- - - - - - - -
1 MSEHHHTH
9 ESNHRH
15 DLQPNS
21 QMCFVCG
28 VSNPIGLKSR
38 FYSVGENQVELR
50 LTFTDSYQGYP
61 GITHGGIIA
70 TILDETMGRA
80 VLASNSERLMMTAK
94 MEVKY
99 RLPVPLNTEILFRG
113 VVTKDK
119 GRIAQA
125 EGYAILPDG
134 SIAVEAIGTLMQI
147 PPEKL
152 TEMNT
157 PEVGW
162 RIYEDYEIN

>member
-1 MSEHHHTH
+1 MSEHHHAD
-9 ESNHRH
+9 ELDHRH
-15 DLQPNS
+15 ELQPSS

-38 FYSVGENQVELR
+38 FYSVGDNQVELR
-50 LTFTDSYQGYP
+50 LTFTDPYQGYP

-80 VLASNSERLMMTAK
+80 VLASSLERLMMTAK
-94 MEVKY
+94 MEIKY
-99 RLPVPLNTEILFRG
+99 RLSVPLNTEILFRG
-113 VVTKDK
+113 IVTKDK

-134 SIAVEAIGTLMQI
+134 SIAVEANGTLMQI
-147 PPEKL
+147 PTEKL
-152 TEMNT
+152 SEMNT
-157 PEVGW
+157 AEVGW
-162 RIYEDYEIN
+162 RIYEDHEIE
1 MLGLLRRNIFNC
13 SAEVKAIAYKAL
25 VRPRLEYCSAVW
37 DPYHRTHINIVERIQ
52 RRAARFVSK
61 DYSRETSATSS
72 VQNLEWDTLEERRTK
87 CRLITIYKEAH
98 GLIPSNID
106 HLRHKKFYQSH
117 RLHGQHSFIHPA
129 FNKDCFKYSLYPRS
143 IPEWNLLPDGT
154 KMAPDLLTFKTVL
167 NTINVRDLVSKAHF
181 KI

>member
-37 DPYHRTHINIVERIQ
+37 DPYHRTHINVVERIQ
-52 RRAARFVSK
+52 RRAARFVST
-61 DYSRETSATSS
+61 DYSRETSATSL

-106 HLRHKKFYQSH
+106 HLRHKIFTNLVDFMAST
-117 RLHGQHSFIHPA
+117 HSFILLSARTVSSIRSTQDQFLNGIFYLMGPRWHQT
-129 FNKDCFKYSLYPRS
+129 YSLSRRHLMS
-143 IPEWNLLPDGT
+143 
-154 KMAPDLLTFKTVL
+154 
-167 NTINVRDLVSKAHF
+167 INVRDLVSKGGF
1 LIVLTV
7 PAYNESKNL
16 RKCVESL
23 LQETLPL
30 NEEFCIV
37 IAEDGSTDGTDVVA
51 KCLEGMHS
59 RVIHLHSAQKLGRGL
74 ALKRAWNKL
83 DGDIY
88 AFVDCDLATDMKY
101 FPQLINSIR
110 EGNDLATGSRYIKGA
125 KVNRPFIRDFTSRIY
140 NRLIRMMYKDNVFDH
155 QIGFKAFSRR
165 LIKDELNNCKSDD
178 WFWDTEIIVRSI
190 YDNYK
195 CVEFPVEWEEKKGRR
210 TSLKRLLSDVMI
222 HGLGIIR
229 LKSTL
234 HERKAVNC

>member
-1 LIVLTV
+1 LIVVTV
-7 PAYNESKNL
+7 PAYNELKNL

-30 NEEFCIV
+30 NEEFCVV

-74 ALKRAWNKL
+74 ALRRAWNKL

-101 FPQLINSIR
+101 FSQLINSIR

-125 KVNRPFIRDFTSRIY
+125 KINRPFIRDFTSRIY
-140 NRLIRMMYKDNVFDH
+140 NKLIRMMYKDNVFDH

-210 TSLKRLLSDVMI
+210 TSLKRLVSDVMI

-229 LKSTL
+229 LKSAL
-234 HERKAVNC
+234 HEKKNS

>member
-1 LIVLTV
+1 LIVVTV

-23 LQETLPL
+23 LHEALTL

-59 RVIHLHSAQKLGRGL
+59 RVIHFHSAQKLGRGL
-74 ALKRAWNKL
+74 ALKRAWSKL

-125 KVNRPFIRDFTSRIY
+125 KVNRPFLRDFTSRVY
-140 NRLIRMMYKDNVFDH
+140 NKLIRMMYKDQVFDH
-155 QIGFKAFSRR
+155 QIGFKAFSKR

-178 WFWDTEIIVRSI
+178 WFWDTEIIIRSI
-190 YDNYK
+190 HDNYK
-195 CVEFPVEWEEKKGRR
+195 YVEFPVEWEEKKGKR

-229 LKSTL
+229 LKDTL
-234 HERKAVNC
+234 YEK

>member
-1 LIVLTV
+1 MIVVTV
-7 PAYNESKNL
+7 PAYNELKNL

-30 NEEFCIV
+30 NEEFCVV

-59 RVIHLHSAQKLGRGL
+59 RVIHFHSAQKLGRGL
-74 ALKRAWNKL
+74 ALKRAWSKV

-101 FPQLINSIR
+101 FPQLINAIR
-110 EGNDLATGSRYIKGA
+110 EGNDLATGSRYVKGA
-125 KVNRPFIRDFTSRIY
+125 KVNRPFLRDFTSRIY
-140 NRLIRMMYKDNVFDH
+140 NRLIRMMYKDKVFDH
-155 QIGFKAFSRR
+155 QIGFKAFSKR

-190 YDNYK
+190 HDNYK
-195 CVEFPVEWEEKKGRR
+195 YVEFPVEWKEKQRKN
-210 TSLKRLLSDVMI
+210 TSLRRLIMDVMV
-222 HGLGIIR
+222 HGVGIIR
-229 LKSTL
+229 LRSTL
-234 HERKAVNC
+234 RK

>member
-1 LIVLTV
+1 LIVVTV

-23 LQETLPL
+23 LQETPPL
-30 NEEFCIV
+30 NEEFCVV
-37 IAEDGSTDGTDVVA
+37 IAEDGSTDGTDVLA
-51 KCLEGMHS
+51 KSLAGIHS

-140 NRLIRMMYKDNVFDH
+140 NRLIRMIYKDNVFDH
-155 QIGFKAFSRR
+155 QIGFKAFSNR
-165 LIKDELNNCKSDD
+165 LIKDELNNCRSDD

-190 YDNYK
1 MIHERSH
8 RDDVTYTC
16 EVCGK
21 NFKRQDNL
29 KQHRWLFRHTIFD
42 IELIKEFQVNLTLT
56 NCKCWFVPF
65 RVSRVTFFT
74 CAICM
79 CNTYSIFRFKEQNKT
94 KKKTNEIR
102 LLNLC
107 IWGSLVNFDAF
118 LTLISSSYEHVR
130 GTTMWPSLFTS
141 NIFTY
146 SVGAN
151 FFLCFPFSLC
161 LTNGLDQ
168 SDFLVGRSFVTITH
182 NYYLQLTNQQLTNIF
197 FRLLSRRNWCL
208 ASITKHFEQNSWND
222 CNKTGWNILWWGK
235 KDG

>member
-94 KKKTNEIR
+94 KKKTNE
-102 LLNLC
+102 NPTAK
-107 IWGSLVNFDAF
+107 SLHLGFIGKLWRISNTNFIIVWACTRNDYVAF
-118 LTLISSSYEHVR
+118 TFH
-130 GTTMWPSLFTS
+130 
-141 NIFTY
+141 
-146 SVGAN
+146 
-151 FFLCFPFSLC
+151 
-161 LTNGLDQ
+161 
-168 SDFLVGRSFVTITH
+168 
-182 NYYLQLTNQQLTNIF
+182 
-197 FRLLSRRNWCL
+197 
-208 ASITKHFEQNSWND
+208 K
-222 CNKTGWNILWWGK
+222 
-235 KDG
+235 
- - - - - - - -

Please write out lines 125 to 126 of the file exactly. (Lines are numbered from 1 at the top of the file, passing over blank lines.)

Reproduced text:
+210 TSLKRLVSDVMI

-229 LKSTL